Saturday, January 10, 2009

The End...For Now

What is next for me? That’s a good question. Honestly I don’t have any plans for the immediate future, but I will have to sort through five months of mail among other things. I will take the next month to get my life sorted out. I have been on the road for nearly four years straight, so I could use some time to take care of all the little things that I had to put off for the last four years. There is still the matter of finishing the final section of the Appalachian Trail, so that is certainly on the docket, but all I can say at this point is to check back in the near future as you can be sure that I will be documenting my next trip right here.

A big thanks to everyone we met and helped us along. I have always said that, yes, the trip is about getting to the Gulf of Mexico, but it is also about the history of the places and the people we meet along the way. Thank You!

Friday, January 9, 2009

Almost There

The nights sleep was better than many on the river, but at least on the river there was no lurching of my bed as it was stationary. By the time we hit Philadelphia it was snowing. We traded the 70 degree weather for snow.

Arriving in New York was a treat. I watched the bags as Kobie went to check on the kayaks. Kobie mentioned that when he went back down to the train platform, he saw one confused porter with two 17 foot kayaks sitting there. We were very fortunate as someone from Amtrak, helped us out big time by letting us leave our bags in his office while we took the kayaks through Penn Station, dodging pedestrian traffic, up the stairs, outside and to a loading area. We weren’t able to get the kayaks there through the freight elevator so we had to take the long way around.

Kobie watched our gear while I went to pick up the SUV with a roof rack that I had rented. I was given the run around at the place on 40th street and sent up to 77th street. While I missed New York and being back made me think about living there again, I didn’t really need to be delayed right then. Kobie was waiting outside in the cold watching all our bags and two kayaks in the middle of New York City.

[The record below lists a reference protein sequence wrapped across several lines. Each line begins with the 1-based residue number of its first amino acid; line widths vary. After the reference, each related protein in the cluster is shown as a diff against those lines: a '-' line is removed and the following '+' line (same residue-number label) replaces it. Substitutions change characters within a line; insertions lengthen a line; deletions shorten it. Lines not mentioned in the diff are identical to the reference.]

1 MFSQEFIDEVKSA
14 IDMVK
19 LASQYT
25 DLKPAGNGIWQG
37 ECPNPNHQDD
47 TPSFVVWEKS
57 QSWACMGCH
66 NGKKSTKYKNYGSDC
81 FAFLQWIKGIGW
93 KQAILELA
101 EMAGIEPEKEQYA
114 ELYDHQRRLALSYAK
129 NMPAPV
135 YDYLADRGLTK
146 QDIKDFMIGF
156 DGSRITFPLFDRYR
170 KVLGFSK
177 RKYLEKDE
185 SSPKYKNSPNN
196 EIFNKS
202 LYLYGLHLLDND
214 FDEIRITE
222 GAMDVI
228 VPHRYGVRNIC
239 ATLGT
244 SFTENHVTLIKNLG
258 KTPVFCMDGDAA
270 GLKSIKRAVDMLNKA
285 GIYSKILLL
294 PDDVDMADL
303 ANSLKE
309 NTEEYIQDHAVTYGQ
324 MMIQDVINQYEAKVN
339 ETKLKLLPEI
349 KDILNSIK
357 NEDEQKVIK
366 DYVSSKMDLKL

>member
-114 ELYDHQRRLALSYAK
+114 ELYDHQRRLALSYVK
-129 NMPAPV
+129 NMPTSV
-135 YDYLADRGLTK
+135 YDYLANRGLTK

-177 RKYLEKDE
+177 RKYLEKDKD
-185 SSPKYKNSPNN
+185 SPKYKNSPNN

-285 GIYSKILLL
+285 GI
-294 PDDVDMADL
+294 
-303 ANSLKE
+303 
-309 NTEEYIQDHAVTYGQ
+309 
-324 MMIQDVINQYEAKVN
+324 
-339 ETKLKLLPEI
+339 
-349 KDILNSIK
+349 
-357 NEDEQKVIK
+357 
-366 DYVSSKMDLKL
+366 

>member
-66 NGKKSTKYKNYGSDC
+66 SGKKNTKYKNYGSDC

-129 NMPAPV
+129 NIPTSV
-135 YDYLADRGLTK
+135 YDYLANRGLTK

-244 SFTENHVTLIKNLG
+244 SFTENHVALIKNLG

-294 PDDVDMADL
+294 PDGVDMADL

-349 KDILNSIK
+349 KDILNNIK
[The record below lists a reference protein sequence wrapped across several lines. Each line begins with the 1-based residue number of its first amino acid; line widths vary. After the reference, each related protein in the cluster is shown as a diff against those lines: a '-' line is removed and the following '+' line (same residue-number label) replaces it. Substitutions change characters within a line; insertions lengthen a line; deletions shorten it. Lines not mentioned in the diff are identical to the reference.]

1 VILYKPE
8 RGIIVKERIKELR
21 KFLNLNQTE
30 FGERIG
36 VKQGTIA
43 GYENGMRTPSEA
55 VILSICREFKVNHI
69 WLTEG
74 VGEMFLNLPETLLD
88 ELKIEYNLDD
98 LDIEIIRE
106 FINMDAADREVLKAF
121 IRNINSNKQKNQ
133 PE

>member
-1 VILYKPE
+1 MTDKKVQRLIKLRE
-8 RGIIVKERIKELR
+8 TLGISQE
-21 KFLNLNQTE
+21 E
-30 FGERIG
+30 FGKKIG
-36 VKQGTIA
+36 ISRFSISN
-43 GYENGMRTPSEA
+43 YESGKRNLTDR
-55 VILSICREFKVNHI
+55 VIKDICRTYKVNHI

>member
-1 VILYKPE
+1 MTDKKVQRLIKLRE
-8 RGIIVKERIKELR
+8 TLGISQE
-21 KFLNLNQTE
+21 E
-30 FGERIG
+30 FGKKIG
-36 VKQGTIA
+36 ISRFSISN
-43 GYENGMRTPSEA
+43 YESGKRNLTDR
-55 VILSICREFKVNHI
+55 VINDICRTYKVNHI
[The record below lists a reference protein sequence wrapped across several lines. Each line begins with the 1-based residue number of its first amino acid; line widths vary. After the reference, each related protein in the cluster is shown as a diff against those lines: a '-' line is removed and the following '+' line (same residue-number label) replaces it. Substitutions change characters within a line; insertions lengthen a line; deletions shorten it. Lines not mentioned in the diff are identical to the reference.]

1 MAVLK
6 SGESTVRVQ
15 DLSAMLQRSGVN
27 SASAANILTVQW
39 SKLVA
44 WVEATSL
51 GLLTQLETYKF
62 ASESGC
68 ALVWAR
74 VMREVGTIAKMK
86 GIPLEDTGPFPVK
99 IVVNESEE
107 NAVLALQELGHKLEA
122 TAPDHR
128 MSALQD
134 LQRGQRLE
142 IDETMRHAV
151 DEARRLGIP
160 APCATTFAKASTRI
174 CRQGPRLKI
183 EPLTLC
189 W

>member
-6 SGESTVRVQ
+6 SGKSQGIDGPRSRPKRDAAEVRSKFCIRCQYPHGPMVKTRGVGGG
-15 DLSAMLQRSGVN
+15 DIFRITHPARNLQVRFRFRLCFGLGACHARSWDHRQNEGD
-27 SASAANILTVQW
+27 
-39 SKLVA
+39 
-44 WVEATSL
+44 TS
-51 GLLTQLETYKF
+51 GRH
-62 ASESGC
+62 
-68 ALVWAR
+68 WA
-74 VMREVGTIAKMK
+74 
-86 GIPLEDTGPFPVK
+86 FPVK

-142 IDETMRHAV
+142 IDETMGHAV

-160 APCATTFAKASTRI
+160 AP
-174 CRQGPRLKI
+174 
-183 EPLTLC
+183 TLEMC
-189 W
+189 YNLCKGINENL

It took over an hour to come up with an SUV with a roof rack, but finally the incompetent staff at the car rental place finally figured things out. Even a blind squirrel finds a nut every once in awhile. I zipped back to grab Kobie and he was wearing every article of clothing he could fit on. We threw the kayaks on the roof, tied them down and then defrosted in the car.

The kayaks (and us for that matter) were heading out to Long Island. I really don’t miss rush hour traffic. I just thought about how nice it would be to wear cotton clothing and have a choice of footwear after four months in the same pair of hiking boots.

Once we were on the road I felt much better about the kayaks. Kobie and I even joked that we might pitch a tent in the back yard, if only there were some biting insects.

Thursday, January 8, 2009

All Aboard

We boarded the train without incident and I was actually looking forward to the 29 hour ride to New York. I cashed in some frequent flyer points to set us up with a nice sleeper room on the train, so we had some space and would be able to have a proper sleep.

Kobie and I watched some movies, did a bit of writing and what ever else struck our fancy. Best of all, the meals were included. It gave us a chance to hit the dining car next door and stretch the legs.

Wednesday, January 7, 2009

Off to New Orleans...Again

Well, we decided that Amtrak would be the way to go in getting the kayaks back to New York. It took more than a few phone calls and research on the internet, but we learned that at least in theory we could take our kayaks on the train.

Ken drove us to New Orleans, we packaged our kayaks and we got them checked in without an issue. The guy there said that they usually get a few kayaks a year. Had we only known it would have saved us a major headache. They did however charge us each a $5 handling fee and $12.50 for $2,500 worth of insurance. Truly a bargain at twice the price.

The three of us made our way to Central Grocery, the place where the Muffulletta sandwich was created. We had to have one last meal. We also bid Ken farewell as he had to get home, having already missed a day of work. Not only that but he drove about 20 hours in picking us up for Christmas, picking us up from Venice and dropping us off in New Orleans. Seriously Ken, Thanks buddy. I don’t know what we would have done without you.

The miserable weather that had been forecast was upon us, but as Kobie hadn’t been to New Orleans before we had to head down to Bourbon Street. It was awfully quiet on a rainy Wednesday, but we strolled around and had a few drinks. As our train was early in the morning, we made it an quiet one.

Tuesday, January 6, 2009

Relax

Kobie and I spent several days in Lafayette with Ken and his family, stuffing our faces with Cajun food. Ken’s wife Michelle is a great cook and on top of that, we had to hit a few local establishments to sample the grub: Crawfish etouffee, Alligator Boudin, Shrimp Po’ Boys, Catfish, I could go on. I put on at least several pounds.